The construction industry is ready to embrace change and deploy new technologies – but there’s still a long way to go to make innovation a reality, according to research released by Australian fintech startup Progressclaim.com.
Supported by the Australian Construction Industry Forum (ACIF), The Construction Industry Innovation & Productivity Report 2016, surveyed more than 200 industry leaders and workers in construction and related fields and showed that nine out of ten respondents believe it’s valuable to stay up to date with the latest technology in the workplace, and nine out of ten agreed that increased productivity was a primary benefit of implementing new technologies.
Despite most feeling it’s important to work in a progressive and innovative organisation (82%), less than half of those surveyed (37%) believe their industry is an early adopter of new tech-focussed solutions.
The data revealed that a number of respondents felt their workplace was not at all, or only slightly, advanced in their uptake of different technology types, with standout areas of concern including: drone technology (78%), 3D printing (77%) and BIM technology (54%) – all of which are poised to revolutionise the industry.
Even in areas such as IoT (the Internet of Things), desktop software and cloud technology, where respondents showed the most trust in their workplace’s abilities, the results were still low, with barely half indicating their workplace was somewhat advanced – 51%, 46% and 45%, respectively.
Progressclaim.com asks - why the disparity between what the industry recognises as beneficial and what digital tools are actually on offer in the workplace?
Founder of Progressclaim.com Lincoln Easton said the findings revealed the issue doesn’t lie in convincing people about the value of technology, but can be attributed more to an absence of Big Picture vision.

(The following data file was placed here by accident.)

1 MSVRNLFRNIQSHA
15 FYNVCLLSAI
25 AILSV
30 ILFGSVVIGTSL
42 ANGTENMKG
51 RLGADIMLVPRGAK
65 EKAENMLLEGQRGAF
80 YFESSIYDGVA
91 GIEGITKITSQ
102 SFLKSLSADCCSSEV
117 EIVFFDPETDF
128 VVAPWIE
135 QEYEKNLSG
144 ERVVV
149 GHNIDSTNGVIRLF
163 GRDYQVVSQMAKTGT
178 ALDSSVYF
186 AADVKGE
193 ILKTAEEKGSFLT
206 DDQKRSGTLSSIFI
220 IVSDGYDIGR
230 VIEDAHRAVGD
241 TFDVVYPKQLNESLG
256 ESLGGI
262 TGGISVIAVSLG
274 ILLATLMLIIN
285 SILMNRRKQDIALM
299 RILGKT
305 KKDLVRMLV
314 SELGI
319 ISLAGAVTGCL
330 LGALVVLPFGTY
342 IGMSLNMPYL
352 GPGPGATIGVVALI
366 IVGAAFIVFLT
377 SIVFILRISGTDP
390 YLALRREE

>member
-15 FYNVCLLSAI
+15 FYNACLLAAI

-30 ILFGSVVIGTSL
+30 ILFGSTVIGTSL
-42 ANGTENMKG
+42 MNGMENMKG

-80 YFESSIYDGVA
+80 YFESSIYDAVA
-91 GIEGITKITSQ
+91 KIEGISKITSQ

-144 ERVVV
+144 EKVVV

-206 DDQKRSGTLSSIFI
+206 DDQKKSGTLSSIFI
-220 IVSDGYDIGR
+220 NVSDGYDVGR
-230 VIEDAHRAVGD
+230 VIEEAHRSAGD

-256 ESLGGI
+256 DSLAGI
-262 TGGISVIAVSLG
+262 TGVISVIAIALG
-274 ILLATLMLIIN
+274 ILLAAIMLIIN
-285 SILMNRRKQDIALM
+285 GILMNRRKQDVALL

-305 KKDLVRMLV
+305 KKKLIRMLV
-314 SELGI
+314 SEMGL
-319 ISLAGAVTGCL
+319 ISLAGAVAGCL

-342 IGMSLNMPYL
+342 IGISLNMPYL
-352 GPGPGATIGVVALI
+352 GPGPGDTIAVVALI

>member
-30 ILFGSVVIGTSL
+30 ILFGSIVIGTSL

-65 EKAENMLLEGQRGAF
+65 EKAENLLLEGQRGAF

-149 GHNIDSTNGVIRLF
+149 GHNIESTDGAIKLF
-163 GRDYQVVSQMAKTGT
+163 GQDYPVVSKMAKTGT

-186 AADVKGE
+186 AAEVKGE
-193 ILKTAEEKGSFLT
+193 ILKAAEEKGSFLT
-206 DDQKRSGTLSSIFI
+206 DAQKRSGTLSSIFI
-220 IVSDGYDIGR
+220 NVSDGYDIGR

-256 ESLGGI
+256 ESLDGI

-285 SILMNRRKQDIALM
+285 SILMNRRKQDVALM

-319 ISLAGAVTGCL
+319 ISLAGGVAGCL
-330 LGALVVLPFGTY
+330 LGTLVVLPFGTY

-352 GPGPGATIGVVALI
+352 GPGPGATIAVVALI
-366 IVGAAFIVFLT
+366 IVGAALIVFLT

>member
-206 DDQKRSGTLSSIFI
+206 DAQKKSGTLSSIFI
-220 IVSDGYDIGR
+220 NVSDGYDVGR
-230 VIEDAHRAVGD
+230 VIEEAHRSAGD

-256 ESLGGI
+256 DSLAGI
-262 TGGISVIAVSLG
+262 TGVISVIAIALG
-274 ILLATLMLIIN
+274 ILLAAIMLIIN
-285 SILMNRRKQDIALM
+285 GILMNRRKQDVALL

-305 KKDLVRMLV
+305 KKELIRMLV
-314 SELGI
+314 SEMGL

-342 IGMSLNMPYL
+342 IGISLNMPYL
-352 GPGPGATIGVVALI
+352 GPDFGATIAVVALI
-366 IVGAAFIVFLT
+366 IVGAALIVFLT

“Increased productivity (90%), less time wastage (83%) and increased competitiveness (75%) ranked as the top three benefits of new technologies – but, as an industry, we are lacking long term vision, resources and expertise to roll out new solutions.
“A project-focussed approach, rather than long term thinking, is breeding a stagnant culture that’s stifling progression at pace or scale," he said.
“Given the size and value of our industry, the potential for growth, if we harness suitable and sustainable technologies, is enormous. We must dismantle our perceptions of how technology fits in our workplace – and understanding the hurdles we face is the first step.
"The findings uncovered key hurdles to be: a lack of expertise and resources that can be dedicated to manage the implementation (50%), a lack of standardisation across the industry (50%) and a reluctance to change current processes (39%).
“Our industry needs to understand where it sits on the journey to truly embracing and deploying new technologies, so we conducted this research with the aim of setting a benchmark and tracking progression in the future.
“While the hearts and minds of our industry are sold on innovation, these feelings aren’t yet translating through to action and change, which needs to be driven from the top down – it’s time for leaders in the construction industry to radically re-think attitudes and breakdown the hurdles to change," Mr Easton said.